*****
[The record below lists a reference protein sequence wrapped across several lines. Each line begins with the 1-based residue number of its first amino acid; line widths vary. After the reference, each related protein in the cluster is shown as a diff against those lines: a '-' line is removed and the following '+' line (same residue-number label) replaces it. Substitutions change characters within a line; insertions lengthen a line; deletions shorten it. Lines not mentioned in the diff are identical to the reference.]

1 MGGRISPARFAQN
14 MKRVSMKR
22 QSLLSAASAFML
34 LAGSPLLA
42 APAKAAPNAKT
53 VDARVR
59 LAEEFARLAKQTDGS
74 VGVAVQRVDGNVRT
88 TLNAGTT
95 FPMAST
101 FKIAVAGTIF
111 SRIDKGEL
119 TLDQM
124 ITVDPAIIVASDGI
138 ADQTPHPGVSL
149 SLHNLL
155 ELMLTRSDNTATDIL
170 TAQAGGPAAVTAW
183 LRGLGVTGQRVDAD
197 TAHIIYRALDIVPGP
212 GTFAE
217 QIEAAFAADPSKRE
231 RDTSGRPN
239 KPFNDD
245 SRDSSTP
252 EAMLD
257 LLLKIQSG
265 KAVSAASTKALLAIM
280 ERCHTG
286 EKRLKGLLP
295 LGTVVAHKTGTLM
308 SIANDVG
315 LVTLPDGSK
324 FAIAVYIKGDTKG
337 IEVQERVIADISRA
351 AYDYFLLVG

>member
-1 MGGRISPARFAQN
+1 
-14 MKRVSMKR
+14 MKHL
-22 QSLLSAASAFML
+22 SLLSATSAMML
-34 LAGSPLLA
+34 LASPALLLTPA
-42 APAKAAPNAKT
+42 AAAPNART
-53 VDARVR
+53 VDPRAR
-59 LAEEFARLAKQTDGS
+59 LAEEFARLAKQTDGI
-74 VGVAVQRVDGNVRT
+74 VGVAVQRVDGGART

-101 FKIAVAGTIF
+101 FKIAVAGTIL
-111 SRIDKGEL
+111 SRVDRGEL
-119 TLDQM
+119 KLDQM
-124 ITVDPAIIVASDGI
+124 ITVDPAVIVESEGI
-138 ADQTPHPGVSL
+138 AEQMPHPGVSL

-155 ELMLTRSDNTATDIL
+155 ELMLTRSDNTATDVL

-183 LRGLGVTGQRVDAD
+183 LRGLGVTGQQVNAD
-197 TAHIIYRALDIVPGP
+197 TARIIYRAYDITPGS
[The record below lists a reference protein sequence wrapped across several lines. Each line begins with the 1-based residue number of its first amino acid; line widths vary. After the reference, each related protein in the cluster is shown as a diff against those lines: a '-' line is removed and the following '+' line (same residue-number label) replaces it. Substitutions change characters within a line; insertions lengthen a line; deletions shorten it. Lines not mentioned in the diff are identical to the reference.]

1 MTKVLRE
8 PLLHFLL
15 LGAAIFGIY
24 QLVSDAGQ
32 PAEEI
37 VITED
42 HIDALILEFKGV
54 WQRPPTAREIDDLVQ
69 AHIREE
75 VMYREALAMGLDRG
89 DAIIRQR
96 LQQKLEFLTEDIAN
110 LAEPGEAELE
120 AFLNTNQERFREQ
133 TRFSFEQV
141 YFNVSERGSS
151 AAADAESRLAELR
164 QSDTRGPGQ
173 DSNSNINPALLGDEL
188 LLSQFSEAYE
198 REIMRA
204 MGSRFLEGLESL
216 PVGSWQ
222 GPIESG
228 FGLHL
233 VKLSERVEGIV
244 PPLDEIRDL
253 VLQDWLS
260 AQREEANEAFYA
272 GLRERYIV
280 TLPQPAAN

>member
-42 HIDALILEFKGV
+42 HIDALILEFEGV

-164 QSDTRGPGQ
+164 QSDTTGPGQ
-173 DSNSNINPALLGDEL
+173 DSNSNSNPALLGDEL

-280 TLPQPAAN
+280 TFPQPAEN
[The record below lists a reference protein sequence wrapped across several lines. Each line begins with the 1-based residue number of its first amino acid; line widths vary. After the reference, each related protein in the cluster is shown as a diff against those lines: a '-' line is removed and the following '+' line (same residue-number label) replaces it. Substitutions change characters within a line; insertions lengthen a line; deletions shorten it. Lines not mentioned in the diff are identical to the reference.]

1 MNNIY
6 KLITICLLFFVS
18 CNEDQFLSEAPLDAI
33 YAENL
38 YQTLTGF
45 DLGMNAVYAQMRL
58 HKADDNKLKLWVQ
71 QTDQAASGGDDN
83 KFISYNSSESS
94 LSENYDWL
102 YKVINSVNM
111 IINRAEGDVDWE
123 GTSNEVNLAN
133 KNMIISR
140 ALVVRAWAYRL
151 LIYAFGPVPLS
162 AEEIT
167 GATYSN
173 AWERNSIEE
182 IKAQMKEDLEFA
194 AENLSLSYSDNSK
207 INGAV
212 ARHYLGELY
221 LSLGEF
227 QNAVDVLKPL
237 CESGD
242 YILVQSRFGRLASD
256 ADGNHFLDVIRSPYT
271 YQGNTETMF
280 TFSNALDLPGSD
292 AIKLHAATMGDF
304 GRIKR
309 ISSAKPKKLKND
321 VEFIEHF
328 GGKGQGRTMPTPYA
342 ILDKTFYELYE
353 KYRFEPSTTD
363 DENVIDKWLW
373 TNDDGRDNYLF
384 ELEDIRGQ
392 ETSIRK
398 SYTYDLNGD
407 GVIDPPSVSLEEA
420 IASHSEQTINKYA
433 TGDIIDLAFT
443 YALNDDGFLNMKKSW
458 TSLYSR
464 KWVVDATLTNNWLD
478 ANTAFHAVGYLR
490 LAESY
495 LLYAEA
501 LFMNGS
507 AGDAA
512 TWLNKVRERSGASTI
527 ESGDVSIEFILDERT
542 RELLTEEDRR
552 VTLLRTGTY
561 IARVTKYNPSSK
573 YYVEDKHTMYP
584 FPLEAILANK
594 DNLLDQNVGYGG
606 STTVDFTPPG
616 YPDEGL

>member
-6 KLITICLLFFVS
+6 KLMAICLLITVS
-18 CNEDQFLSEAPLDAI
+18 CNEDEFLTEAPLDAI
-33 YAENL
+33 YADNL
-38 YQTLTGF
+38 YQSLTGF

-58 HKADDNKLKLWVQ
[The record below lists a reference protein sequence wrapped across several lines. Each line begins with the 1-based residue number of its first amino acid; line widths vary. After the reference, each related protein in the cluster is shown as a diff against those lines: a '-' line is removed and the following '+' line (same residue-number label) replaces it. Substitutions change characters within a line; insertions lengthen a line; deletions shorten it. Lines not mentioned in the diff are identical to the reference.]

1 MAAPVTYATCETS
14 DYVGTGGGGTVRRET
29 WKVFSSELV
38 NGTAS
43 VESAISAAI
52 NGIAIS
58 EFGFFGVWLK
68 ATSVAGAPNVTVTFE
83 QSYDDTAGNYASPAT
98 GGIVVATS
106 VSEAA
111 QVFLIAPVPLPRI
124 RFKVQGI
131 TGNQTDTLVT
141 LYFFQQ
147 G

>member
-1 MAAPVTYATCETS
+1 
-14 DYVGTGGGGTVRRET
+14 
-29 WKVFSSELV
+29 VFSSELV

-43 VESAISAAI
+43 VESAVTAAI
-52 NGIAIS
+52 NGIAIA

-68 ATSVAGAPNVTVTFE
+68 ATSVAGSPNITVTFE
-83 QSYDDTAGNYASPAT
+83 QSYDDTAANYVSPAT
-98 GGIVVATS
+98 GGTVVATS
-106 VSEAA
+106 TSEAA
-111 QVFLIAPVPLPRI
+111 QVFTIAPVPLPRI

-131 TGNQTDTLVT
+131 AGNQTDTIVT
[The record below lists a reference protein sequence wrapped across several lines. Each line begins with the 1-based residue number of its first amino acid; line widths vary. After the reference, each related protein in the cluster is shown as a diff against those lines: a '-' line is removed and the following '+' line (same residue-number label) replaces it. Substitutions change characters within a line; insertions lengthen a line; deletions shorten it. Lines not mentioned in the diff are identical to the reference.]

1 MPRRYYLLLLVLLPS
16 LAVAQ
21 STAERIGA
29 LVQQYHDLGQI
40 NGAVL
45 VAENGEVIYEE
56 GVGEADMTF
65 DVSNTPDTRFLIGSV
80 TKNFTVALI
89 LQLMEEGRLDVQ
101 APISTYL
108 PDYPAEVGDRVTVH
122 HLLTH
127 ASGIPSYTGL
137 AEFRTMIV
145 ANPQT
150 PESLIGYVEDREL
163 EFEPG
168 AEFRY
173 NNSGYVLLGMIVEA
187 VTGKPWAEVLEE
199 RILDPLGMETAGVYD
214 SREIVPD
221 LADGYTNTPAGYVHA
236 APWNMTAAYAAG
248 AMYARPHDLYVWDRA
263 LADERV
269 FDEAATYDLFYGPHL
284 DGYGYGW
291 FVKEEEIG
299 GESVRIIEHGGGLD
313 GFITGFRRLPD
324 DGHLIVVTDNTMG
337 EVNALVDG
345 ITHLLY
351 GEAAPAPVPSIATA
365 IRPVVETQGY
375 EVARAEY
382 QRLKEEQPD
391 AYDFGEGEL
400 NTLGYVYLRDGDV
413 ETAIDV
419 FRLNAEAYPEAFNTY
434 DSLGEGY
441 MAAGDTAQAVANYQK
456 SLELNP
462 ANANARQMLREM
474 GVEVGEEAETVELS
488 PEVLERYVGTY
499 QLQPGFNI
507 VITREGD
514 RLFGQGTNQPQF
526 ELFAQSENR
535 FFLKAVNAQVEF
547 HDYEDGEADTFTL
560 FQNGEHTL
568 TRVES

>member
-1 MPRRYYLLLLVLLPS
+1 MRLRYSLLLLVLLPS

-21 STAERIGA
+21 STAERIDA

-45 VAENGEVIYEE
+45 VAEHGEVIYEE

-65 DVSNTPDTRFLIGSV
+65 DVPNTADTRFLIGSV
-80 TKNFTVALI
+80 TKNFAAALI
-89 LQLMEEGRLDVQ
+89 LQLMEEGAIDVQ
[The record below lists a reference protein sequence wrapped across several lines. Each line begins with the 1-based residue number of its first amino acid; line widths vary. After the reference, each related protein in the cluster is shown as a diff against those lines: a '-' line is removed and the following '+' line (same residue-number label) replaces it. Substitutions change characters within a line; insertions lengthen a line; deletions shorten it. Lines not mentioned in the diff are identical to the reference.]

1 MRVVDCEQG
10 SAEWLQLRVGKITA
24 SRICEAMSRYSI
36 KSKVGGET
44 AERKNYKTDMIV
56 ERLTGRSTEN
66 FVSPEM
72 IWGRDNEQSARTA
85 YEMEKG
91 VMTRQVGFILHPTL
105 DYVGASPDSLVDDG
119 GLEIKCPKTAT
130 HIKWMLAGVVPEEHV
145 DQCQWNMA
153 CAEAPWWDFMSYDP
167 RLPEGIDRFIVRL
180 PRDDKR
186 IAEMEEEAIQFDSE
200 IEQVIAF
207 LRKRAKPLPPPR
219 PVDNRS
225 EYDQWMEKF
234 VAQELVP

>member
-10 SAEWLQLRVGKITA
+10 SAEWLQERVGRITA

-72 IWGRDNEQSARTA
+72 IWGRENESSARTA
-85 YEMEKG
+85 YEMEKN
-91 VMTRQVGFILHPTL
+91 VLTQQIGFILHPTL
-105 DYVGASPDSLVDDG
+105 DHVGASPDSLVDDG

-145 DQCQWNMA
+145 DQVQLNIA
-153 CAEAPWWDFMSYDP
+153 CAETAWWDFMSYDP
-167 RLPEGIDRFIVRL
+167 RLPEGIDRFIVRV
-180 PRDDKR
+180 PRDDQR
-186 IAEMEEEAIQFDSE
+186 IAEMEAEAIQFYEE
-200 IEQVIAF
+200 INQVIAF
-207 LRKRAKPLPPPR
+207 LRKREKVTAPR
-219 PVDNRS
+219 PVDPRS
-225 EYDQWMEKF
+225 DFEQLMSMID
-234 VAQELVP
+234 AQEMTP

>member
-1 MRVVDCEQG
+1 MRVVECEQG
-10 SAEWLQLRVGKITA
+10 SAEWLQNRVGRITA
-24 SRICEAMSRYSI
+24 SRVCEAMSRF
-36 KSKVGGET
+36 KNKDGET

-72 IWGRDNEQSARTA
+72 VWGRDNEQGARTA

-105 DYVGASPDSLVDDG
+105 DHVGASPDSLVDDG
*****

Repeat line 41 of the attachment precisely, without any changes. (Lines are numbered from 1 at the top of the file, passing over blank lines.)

-14 MKRVSMKR